Given all of the diverse activities underway in Northern Ireland under the general banner of urban regeneration, DSD has now produced the overarching framework which will attempt to guide future investment across the public sector. At its launch, Social Development Minister Nelson McCausland said: “It is acknowledged that there is limited clarity around the objectives and outcomes associated with urban regeneration and community development programmes we deliver … the policy framework, for the first time, establishes an overarching structure for the department’s activity.”
With the formal title of the ‘Urban Regeneration and Community Development Policy Framework’, it has the following four priorities:
1. Tackling deprivation
2. Strengthening the competitiveness of towns and cities
3. Developing linkages between areas of need and areas of opportunity
4. Developing more cohesive and engaged communities
A further benefit of the new policy framework is that it will provide strong direction and guidance at a time when urban regeneration and community development delivery is being completely reorganised. Apart from major strategic initiatives and the ongoing central role for DSD and OFMDFM, responsibility for delivery is moving to local government and the 11 new councils due to be established under the Executive’s Review of Public Administration. Indeed, the transfer of urban regeneration is the most significant proposed change to the roles of the new enlarged councils.
It is hoped that the councils with superior local insights will be better placed to deliver regeneration than central government has been in the past.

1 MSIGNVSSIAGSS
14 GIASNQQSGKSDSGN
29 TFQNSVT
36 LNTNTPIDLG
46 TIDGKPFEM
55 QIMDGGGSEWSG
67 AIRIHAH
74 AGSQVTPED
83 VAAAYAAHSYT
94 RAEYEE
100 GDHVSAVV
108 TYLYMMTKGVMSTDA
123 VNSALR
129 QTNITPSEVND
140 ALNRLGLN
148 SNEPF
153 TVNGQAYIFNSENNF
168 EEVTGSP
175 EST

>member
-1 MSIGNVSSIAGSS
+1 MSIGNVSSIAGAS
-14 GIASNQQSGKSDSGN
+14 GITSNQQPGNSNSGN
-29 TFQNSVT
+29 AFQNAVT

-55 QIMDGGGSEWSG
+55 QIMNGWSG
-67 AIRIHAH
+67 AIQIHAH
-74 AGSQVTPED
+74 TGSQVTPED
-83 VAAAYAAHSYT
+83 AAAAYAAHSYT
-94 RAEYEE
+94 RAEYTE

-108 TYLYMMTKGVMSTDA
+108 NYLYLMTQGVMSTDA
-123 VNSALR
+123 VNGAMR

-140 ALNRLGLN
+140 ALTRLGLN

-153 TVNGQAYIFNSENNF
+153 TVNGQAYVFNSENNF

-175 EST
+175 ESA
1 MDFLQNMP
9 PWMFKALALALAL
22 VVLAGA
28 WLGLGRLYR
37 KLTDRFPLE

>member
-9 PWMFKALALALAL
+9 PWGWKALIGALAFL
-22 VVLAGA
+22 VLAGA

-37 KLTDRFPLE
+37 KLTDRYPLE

There is a sense, overall, that the Executive, after years of endeavour with its attendant successes and failures, has now found a preferred means for targeting increased urban regeneration resources, with ever greater focus, to get the best possible outcome for every pound spent.
Social Investment Fund
In 2011, as part of the new Programme for Government, a new urban regeneration/community development fund was established within OFMDFM. The £200 million Social Investment Fund came in for some criticism for being indistinguishable from Neighbourhood Renewal – and therefore duplication – but its designers argue that it is different. One difference perhaps is that SIF has its roots in equality considerations and focuses on the need to remove barriers to overcoming disadvantage and not just the obvious symptoms of disadvantage.
Given that SIF involves an area-based approach and new partnerships and plans, it has taken time for money to flow. However, this means that most of the £200 million will be expended in a relatively short intensive period toward the end of the Executive’s Programme and Budget and it should have a very noticeable impact.